“Those older people, the those hippies and weirdos from the first days of rock n’ roll weren’t coming out to shows anymore, for the most part,” Persons said. “It was a new young audience who had never experienced that special time.” That young, new audience would set the standard throughout the '90’s and ignite the Norfolk hardcore scene.
The audience wasn't the only thing changing as the ‘90s crept in. A June 1991 article from the Virginian-Pilot identified George Almyrantis as the new owner of the King’s Head stating that he had bought the bar in the summer of 1990. However, Shirley Barnard, George’s significant other at the time, disputes the Pilot’s account. For a short time, she said, the King’s Head was owned by Andy Zoby. He had purchased the bar from the Sherrys in 1989. Barnard bought it from him during the first days of 1990. After buying it, she said, “I went home and told George, ‘I just bought the King’s Head!’ His reply was, ‘What?! What are you, stupid?’” Barnard affirms that she essentially ran the King’s Head from 1990 to 1994. Regardless of who owned and ran the venue, they planned to feature Greek food specialties and live music. The article further elucidated, “College kids mostly hang in bars down the strip, closer to the University, while his clientele is mostly in their late 20’s and up, mostly old-timers.” Another Pilot article from 1991 described the massive overhaul of the King’s Head interior. The outside held onto the original Tudor exterior, but the drastic remodel completely transformed the space inside.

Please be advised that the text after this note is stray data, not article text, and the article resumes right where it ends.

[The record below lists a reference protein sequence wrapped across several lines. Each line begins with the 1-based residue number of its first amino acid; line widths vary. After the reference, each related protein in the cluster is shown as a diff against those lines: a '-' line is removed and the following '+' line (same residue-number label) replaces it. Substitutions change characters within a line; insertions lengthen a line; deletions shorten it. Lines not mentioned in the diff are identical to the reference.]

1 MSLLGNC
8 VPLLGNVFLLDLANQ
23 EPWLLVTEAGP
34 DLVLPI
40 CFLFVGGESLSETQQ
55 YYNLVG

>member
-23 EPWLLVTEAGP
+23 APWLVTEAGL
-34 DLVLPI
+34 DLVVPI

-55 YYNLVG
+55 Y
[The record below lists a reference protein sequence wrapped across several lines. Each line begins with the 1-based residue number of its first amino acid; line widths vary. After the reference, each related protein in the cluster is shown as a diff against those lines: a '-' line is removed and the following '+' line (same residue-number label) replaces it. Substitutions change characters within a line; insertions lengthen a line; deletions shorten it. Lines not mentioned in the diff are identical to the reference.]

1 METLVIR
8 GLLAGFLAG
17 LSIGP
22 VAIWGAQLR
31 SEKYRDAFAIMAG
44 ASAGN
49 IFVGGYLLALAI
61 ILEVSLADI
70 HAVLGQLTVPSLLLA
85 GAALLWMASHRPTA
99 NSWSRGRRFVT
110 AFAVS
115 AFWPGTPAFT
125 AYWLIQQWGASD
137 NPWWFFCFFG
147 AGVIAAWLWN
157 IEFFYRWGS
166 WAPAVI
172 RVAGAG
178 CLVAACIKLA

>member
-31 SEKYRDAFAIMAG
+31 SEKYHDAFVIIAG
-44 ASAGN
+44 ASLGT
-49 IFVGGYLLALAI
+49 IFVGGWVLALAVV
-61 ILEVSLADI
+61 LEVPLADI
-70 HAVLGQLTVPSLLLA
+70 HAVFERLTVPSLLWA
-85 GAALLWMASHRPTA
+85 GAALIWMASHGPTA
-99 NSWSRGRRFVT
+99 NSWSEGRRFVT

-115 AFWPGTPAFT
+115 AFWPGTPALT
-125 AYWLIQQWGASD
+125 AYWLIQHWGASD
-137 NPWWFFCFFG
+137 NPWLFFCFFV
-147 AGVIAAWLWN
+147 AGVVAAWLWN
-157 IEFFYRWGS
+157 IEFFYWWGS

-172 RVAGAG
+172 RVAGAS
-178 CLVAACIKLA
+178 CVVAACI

Epstein said, “Previously, the bands played with their backs to the street,” but the Pilot article described the change as a massive improvement: “the stage is now nestled into the Hampton Boulevard corner; it’s deeper than the earlier against-the-wall jobbie and opens up the place for dancing, lounging, and hanging out.” Persons said it was a “great stage, barely raised, as I recall.” Barnard recalled that the walls were pink and black: “pepto-bismol pink with splats of black paint.” She also described the floor as “black and white checkered.” Persons remarked that the black and white tiled floor was “infamous.” There was a wraparound bar in the corner, a raised area with tables and seating in the back, and a game room in the rear with pool tables and more seating. “It was quieter than the main room,” Persons said, and often “stayed as busy as the dance floor.” On a busy night, former bouncer David Lewis said, the place would be packed. “There was a capacity of 250,” he said, “but 800-plus would fit in.”
Barnard talked about how she and others would watch Beavis & Butthead, drink, and play pool until at least 4am -- sometimes until sunrise. She mentioned, “We hung out with one band like that, and they slept on the pool tables since they had nowhere to stay.”
One of the founders of Sludge metal, Buzzoven, from out of N. Carolina. They were renown for the chaos of their live shows and often played the King's Head..